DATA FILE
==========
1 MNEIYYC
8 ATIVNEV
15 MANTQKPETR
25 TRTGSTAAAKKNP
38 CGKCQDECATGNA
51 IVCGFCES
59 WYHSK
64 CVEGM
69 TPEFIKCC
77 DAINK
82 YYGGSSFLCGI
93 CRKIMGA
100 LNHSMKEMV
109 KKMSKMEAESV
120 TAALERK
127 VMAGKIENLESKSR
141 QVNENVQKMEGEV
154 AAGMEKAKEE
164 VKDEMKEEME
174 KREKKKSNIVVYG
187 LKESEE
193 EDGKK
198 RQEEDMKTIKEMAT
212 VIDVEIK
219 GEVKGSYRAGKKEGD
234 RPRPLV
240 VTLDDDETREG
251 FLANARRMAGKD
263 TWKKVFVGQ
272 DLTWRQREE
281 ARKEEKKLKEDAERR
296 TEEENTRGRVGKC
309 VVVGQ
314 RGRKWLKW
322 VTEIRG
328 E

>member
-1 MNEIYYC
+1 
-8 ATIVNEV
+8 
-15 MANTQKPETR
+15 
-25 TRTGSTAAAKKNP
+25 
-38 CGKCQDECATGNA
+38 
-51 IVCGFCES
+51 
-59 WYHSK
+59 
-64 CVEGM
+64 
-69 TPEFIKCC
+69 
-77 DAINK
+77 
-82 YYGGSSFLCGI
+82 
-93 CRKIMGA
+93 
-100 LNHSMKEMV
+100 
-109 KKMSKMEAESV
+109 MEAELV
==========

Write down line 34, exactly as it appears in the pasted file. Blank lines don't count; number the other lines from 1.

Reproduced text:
314 RGRKWLKW